On its surface, the cheekily titled episode “Man Of Steel” seems like a familiar superhero story: A sympathetic guy is turned into a supervillain after our hero accidentally makes his life worse and/or inadvertently leads to the death of a beloved family member. At a glance, it’s easy to see the story of Ben Lockwood (a.k.a. the man behind the Agent Liberty mask) as just another riff on Harvey Dent in The Dark Knight or Vulture in Spider-Man: Homecoming or Loki in Thor. But I don’t think “Man Of Steel” is actually trying to tell a sympathetic villain origin story. I think it’s trying to tell a wholly unsympathetic story about the terrifyingly swift way people can be radicalized as soon as they start to give into the toxic worldview that sees members of a minority group not as individuals, but as a unified mass. “Man Of Steel” plays slightly differently whether or not you know going in that it’s an origin story for Agent Liberty (the episode tries to play that reveal close to the vest). But regardless, it’s an effective look at the slippery slope from xenophobic rhetoric to outright violence.
Like the opening of Batman V Superman, “Man Of Steel” jumps backwards in time to offer a street-level perspective on what it’s been like for National City residents since Supergirl revealed herself to the public. The episode opens two years ago, shortly after Kara gave her rousing speech to stop Myriad and around the time President Marsdin signed the Alien Amnesty Act. Ben’s dad Peter is an overt alien-hater who spends his days railing against the privileges aliens receive over human beings. Ben, however, is a much more liberal-minded college professor who tries to remind his dad that the past isn’t something to cling to, it’s something to learn from. As Ben starts to find his life personally impacted by aliens, however, it’s not long before he’s parroting his dad’s prejudiced worldview.
While discussing how Supergirl is crafting this analogy-heavy season, it’s worth pointing out that the show’s exploration of anti-alien prejudice isn’t a perfect metaphor for real-world anti-immigrant prejudice. For instance, Ben is harmed by an alien who has an uncontrollable biological defense mechanism that causes him to shoot spikes when he feels threatened. The aliens in Supergirl’s world do have special abilities and strengths for which there’s no parallel in our real world, where hatred of immigrants is solely based on racism, xenophobia, and misinformation. But—as I always have to remind myself—it’s okay for genre storytelling to play around in a metaphorical sandbox without presenting a one-to-one analogy. It only becomes a problem when genre shows don’t realize that’s what they’re doing, and strain to draw imperfect metaphors where they don’t fit. After a string of solid episodes, I’m going to give the Supergirl writers credit that they realize they’ve created a situation related to yet distinct from our own, but that’s definitely something to keep an eye on this season.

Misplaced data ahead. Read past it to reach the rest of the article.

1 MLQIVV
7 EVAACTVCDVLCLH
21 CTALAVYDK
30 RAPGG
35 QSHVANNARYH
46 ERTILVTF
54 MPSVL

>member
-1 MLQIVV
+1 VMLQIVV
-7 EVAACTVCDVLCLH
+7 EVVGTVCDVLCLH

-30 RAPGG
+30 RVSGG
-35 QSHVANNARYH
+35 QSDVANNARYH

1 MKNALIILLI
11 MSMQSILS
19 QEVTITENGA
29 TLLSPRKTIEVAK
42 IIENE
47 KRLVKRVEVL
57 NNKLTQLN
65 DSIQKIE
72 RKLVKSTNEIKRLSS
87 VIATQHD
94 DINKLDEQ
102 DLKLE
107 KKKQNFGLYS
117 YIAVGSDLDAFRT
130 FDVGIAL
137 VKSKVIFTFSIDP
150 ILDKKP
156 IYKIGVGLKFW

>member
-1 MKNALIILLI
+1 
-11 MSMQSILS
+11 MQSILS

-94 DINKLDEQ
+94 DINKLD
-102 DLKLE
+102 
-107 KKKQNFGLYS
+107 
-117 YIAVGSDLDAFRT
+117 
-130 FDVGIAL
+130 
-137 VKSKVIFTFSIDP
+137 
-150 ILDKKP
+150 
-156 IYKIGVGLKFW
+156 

That being said, I do think there’s a particular danger of the intentions of this episode being misunderstood. The details about Lockwood Steel going under or Ben’s complaints that the mainstream news isn’t reporting the full story could play into false “economic anxiety” narratives about why people are drawn to far-right hate groups. But there’s nuance in the details of this episode that paint a more complex picture. Peter doesn’t just suffer because of an unlucky job market, he suffers because he actively refuses to adapt his business to fit the times, despite being advised to do so. His economic troubles are a self-fulfilling prophecy brought on by his own inaction. That’s also true of his death, which occurs during Reign’s attack on the city in the third season finale. As Peter tells Ben when his son finds him trapped under a beam, he specifically went to the dangerous abandoned steel factory because he wanted to die in his “home.” Though Ben will later imply that aliens sent his dad to “an early grave,” he elides the fact that Peter played a big part in his own death by once again clinging to the past and refusing to think practically.